During the Hackathon in Edinburgh last year, Benedikt Huber and I worked hard on adding a new feature to cabal-install. It eventually made its way into the codebase and has now been a part of cabal-install since version 0.8.0. However, it seems that lots of people still don’t know about it, so I thought I’d write a quick post about it.
What do you do when you want to create a new Cabalized package? If you’re like me, in the past you’ve probably copy-and-pasted the
.cabal file from a different project and edited it. And the first
.cabal file you ever made, you probably copy-and-pasted from someone else’s project. This works fine up to a point, but it’s annoying, and you never end up learning about great new features that Cabal now supports, or about things you’ve been doing that are now deprecated. Wouldn’t it be great if the initial setup for a Cabal project could be generated for you?
The solution is a new mode for the cabal command line tool,
cabal init, which interactively prompts you for some information and creates a default
.cabal file and related package stuff for you. Without further ado, let’s see it in action!
$ mkdir myproject $ cd myproject $ cat > Foo.hs module Foo where x = 3
This is going to be the best package ever!
$ cabal init Package name [default "myproject"]? Package version [default "0.1"]? Please choose a license: 1) GPL 2) GPL-2 3) GPL-3 4) LGPL 5) LGPL-2.1 6) LGPL-3 * 7) BSD3 8) BSD4 9) MIT 10) PublicDomain 11) AllRightsReserved 12) OtherLicense 13) Other (specify) Your choice [default "BSD3"]? Author name [default "Brent Yorgey"]? Maintainer email [default "email@example.com"]? Project homepage/repo URL? http://best.project.evar/ Project synopsis? The best package ever! Defines 3 so you don't have to. Project stability: 1) Stable 2) Provisional * 3) Experimental 4) Alpha 5) Other (specify) Your choice [default "Experimental"]? Project category: 1) Codec 2) Concurrency 3) Control 4) Data 5) Database 6) Development 7) Distribution 8) Game 9) Graphics 10) Language 11) Math 12) Network 13) Sound 14) System 15) Testing 16) Text 17) Web 18) Other (specify) Your choice? 11 What does the package build: 1) Library 2) Executable Your choice? 1 Generating LICENSE... Generating Setup.hs... Generating myproject.cabal... You may want to edit the .cabal file and add a Description field.
Notice how it automatically guessed the project name and my name and email. (Actually, I’m not even sure how it did that! Fancy!) And here’s what it generated. Notice that the module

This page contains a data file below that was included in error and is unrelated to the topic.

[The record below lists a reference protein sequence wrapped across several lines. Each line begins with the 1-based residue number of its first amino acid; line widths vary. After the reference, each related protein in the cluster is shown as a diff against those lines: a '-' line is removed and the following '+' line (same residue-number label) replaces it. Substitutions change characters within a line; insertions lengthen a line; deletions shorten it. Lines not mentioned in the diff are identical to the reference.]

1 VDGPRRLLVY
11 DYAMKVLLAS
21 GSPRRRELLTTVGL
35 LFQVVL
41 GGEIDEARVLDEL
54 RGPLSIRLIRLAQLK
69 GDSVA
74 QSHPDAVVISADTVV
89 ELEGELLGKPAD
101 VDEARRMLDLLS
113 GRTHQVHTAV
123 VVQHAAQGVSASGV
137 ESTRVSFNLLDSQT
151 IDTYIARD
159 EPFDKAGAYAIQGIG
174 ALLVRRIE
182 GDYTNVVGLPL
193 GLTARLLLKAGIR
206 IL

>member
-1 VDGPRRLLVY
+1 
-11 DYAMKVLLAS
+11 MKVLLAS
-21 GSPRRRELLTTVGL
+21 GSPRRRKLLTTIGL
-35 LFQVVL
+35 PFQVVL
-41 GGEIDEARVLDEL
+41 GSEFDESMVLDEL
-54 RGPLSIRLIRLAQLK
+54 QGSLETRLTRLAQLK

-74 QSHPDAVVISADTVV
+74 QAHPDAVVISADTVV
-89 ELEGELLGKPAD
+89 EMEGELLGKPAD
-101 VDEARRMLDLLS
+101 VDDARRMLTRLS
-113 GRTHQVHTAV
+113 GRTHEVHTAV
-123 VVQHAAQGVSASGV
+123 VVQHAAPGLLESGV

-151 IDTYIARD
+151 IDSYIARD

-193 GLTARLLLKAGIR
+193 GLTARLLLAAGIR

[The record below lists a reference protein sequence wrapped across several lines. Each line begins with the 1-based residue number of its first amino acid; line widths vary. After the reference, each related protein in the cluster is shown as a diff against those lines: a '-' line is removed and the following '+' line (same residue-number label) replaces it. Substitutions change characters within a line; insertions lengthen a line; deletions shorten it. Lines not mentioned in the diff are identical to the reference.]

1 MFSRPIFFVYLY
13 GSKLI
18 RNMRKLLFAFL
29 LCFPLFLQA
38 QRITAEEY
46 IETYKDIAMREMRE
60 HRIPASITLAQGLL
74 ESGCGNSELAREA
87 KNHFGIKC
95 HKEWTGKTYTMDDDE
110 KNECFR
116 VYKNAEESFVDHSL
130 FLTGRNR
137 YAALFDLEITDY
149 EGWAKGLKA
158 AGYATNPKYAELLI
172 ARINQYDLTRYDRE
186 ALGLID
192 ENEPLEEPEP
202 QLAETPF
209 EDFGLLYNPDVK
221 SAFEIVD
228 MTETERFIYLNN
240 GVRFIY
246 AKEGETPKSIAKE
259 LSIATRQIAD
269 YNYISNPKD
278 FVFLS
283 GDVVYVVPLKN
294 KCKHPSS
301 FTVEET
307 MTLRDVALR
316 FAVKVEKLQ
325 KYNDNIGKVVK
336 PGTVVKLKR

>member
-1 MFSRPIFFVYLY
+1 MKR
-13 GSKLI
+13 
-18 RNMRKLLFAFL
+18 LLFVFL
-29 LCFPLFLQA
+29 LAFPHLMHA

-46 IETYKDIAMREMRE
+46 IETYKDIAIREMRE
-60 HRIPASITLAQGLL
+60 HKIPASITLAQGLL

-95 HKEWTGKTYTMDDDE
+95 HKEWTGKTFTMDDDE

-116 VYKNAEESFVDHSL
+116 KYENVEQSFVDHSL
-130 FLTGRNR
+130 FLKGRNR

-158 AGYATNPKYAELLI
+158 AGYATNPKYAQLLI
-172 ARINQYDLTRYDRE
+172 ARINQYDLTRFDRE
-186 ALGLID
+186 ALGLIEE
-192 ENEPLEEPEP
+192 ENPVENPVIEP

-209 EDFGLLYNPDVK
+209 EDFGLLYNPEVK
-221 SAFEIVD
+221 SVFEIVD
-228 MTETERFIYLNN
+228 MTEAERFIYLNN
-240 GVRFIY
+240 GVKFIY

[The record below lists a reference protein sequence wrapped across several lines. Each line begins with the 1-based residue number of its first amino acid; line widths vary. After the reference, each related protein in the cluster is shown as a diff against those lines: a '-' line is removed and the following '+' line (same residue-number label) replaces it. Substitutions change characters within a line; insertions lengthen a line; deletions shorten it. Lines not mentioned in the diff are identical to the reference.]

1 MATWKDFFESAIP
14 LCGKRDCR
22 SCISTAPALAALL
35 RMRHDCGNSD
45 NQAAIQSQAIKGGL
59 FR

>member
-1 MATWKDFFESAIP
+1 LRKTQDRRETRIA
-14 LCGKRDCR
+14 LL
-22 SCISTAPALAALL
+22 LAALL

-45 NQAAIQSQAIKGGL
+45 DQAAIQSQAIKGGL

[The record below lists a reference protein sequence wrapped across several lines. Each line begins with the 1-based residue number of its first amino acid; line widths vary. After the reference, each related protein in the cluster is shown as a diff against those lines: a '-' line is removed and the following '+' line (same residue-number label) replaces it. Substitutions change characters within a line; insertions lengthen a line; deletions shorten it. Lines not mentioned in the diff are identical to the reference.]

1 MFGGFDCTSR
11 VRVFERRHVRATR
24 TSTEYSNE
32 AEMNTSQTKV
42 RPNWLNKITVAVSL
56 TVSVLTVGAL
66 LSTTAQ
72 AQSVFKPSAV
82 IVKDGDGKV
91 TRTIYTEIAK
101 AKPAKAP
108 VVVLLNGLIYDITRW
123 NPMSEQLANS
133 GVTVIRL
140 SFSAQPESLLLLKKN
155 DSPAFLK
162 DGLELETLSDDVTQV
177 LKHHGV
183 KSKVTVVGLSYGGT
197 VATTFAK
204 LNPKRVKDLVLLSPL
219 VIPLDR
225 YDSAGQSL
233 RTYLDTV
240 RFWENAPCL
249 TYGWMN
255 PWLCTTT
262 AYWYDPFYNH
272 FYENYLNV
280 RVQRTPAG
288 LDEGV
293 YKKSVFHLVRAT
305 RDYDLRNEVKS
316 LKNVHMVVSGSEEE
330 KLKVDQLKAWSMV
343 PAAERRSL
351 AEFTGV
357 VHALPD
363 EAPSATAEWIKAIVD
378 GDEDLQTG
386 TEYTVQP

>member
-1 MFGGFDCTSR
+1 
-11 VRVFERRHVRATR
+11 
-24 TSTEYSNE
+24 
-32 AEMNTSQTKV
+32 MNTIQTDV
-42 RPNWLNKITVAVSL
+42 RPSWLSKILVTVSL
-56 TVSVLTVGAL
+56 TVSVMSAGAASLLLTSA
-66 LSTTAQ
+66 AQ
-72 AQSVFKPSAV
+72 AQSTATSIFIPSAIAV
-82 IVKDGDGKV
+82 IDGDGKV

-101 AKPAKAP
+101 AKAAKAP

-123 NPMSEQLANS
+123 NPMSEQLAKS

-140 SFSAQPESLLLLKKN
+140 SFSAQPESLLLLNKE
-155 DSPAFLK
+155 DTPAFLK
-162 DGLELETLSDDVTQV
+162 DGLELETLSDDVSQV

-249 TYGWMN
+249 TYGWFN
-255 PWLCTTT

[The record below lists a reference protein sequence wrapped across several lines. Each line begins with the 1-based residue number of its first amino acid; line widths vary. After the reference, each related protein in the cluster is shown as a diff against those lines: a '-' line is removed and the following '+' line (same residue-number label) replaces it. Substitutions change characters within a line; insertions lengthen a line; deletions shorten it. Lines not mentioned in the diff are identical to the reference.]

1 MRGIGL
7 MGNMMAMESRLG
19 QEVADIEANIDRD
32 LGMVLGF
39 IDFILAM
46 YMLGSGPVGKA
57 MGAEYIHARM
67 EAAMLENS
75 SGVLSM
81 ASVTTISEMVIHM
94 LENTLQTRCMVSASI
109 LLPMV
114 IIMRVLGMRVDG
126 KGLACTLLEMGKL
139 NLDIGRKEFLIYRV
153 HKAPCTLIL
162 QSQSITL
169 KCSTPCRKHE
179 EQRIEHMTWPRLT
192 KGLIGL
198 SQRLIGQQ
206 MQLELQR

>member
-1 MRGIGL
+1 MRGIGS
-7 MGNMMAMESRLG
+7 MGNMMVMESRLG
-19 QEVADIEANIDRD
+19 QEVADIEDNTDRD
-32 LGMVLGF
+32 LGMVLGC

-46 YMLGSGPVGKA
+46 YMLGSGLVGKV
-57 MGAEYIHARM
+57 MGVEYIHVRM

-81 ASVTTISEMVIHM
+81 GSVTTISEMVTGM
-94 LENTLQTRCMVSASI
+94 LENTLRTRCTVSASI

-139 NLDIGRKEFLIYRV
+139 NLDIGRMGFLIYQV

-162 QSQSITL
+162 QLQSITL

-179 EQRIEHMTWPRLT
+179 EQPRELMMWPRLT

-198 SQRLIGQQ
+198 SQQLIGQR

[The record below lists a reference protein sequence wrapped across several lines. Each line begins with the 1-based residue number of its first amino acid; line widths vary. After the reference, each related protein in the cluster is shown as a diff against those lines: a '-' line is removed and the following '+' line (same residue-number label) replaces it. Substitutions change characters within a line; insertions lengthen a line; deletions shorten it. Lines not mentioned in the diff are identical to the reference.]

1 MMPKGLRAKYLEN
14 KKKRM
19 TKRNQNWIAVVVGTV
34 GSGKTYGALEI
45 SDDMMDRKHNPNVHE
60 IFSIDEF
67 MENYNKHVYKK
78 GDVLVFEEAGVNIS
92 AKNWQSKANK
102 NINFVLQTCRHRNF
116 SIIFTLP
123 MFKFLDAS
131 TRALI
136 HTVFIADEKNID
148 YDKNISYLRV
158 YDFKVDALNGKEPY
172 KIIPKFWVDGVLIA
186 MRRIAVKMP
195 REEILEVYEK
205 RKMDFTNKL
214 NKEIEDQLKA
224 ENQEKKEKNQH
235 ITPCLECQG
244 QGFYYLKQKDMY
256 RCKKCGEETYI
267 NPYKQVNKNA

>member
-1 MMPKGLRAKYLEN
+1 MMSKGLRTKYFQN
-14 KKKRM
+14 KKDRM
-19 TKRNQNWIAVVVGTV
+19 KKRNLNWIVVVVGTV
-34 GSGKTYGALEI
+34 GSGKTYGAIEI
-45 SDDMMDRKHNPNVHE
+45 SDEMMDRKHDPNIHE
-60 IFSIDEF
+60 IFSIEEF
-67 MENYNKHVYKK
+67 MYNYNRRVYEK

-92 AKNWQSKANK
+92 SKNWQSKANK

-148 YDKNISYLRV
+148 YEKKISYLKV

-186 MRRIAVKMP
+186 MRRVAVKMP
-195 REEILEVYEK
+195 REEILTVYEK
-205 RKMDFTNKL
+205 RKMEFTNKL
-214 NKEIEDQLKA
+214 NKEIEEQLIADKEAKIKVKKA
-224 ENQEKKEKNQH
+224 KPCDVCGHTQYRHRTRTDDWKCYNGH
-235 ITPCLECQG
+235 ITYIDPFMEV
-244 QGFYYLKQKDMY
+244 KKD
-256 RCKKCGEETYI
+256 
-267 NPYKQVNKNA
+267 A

Foo is listed as an export; it automatically looks through the current directory and any subdirectories for things that look like modules to be exported.
$ cat myproject.cabal -- myproject.cabal auto-generated by cabal init. For additional -- options, see -- http://www.haskell.org/cabal/release/cabal-latest/doc/users-guide/authors.html#pkg-descr. -- The name of the package. Name: myproject -- The package version. See the Haskell package versioning policy -- (http://www.haskell.org/haskellwiki/Package_versioning_policy) for -- standards guiding when and how versions should be incremented. Version: 0.1 -- A short (one-line) description of the package. Synopsis: The best package ever! Defines 3 so you don't have to. -- A longer description of the package. -- Description: -- URL for the project homepage or repository. Homepage: http://best.project.evar/ -- The license under which the package is released. License: BSD3 -- The file containing the license text. License-file: LICENSE -- The package author(s). Author: Brent Yorgey -- An email address to which users can send suggestions, bug reports, -- and patches. Maintainer: firstname.lastname@example.org -- A copyright notice. -- Copyright: -- Stability of the pakcage (experimental, provisional, stable...) Stability: Experimental Category: Math Build-type: Simple -- Extra files to be distributed with the package, such as examples or -- a README. -- Extra-source-files: -- Constraint on the version of Cabal needed to build this package. Cabal-version: >=1.2 Library -- Modules exported by the library. Exposed-modules: Foo -- Packages needed in order to build this package. -- Build-depends: -- Modules not exported by this package. -- Other-modules: -- Extra tools (e.g. alex, hsc2hs, ...) needed to build the source. -- Build-tools:
Notice that all the fields are commented so you know what they are for, and why you might want to edit them later. For power users who don’t want all the comments there are the
--minimal flags; consult
cabal init --help for a full list of options.
Even in making this post I thought of a bunch of things that could be improved, so there’s still work to be done, but I think it’s quite usable in its current state! Give it a try and let me know of any bugs or feature requests!